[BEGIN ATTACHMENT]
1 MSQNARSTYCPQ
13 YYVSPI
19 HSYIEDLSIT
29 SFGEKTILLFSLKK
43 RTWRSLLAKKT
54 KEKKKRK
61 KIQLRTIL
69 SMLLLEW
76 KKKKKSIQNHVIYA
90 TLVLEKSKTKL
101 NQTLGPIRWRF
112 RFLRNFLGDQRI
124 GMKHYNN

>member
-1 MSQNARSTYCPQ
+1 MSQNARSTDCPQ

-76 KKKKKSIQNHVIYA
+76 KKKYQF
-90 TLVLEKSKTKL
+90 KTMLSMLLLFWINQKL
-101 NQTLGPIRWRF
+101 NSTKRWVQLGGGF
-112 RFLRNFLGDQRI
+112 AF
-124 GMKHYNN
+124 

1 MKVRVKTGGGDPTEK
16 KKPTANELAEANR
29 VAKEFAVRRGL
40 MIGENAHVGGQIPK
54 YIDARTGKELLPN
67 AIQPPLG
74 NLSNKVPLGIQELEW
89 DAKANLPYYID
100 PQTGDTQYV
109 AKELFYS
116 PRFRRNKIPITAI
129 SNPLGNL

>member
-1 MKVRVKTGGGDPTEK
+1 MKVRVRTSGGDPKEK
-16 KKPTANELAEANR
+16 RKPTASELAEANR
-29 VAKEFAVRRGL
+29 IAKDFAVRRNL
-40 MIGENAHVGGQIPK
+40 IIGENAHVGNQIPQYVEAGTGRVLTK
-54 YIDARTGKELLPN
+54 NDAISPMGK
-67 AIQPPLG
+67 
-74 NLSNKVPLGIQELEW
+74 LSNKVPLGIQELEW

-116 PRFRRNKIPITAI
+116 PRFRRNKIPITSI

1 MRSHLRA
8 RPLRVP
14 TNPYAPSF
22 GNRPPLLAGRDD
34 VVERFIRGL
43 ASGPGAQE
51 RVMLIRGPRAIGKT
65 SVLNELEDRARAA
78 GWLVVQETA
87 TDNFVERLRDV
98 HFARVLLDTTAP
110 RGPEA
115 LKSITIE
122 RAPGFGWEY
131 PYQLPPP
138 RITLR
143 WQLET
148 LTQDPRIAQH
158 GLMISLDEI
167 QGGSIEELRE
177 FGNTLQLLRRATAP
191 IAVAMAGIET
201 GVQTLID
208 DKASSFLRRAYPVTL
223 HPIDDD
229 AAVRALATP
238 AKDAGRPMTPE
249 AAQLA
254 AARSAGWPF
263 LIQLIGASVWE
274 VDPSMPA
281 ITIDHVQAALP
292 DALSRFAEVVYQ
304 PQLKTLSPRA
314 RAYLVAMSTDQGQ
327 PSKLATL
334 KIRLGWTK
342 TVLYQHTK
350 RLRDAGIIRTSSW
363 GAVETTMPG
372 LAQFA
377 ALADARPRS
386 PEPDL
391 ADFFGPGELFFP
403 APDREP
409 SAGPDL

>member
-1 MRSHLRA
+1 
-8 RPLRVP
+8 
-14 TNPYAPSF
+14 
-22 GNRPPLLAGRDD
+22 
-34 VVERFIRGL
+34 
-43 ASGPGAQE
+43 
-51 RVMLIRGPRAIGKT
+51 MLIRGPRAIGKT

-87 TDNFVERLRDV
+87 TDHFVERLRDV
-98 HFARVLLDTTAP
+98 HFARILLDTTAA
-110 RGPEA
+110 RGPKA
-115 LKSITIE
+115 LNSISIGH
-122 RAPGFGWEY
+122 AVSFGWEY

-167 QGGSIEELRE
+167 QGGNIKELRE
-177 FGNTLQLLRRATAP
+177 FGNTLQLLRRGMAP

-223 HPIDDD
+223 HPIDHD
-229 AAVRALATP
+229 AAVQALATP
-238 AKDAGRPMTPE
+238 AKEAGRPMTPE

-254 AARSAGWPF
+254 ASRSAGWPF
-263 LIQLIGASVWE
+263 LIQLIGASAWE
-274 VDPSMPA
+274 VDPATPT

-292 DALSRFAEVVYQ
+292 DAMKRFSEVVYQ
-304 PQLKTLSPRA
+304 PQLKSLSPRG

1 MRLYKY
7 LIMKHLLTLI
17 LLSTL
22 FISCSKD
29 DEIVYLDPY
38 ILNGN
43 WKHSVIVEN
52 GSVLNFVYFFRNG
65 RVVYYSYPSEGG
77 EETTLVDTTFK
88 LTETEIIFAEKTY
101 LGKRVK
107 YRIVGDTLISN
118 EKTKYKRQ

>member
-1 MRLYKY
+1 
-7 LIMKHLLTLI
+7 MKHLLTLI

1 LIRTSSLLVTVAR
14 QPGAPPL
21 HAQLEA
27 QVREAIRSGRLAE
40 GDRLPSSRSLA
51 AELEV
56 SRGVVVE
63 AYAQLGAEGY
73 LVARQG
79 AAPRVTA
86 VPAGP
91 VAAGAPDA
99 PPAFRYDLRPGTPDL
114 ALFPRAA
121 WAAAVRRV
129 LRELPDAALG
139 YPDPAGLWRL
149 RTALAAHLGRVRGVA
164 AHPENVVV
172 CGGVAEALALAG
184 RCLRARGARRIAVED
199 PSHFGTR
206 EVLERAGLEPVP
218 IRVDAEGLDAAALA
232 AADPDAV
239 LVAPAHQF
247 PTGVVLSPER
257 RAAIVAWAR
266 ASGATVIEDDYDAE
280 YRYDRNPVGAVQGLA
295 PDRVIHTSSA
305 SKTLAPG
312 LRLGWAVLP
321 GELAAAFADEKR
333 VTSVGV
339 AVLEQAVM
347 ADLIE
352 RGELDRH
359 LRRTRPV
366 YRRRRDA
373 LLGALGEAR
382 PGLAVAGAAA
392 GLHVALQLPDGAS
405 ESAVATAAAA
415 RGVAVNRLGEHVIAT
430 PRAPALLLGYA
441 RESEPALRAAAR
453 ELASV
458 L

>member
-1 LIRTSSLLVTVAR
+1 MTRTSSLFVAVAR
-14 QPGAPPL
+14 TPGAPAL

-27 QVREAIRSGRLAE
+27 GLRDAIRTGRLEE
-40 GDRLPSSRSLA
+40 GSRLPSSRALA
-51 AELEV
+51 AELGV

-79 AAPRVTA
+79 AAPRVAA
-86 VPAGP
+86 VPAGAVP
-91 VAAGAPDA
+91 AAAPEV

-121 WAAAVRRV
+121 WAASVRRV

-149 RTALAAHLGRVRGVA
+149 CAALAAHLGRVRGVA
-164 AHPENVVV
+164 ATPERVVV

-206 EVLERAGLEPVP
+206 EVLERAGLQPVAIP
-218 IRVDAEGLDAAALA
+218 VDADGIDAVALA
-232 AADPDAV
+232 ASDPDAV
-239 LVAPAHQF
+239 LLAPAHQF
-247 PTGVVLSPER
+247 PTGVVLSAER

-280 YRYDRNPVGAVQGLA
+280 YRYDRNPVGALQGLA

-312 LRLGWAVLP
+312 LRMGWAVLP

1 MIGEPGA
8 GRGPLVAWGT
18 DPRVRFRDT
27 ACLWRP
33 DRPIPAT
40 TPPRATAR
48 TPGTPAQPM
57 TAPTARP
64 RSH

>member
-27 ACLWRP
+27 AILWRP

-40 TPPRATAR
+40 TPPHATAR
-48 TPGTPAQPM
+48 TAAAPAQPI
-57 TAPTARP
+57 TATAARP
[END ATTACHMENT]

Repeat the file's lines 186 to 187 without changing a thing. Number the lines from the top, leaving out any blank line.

184 RCLRARGARRIAVED
199 PSHFGTR